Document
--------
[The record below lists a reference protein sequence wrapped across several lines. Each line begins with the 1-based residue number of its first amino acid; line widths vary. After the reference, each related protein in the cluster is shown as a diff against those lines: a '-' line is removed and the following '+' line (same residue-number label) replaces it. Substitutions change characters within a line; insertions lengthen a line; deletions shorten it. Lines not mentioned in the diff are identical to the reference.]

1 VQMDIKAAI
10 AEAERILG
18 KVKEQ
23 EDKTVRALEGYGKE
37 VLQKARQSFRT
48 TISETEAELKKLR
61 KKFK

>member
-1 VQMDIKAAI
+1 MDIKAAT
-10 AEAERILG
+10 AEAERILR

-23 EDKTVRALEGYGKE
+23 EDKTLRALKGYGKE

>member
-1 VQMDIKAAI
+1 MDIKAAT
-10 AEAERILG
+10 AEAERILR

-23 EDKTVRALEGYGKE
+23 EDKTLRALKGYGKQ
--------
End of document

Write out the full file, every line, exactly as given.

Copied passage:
[The record below lists a reference protein sequence wrapped across several lines. Each line begins with the 1-based residue number of its first amino acid; line widths vary. After the reference, each related protein in the cluster is shown as a diff against those lines: a '-' line is removed and the following '+' line (same residue-number label) replaces it. Substitutions change characters within a line; insertions lengthen a line; deletions shorten it. Lines not mentioned in the diff are identical to the reference.]

1 VQMDIKAAI
10 AEAERILG
18 KVKEQ
23 EDKTVRALEGYGKE
37 VLQKARQSFRT
48 TISETEAELKKLR
61 KKFK

>member
-1 VQMDIKAAI
+1 MDIKAAT
-10 AEAERILG
+10 AEAERILR

-23 EDKTVRALEGYGKE
+23 EDKTLRALKGYGKE

>member
-1 VQMDIKAAI
+1 MDIKAAT
-10 AEAERILG
+10 AEAERILR

-23 EDKTVRALEGYGKE
+23 EDKTLRALKGYGKQ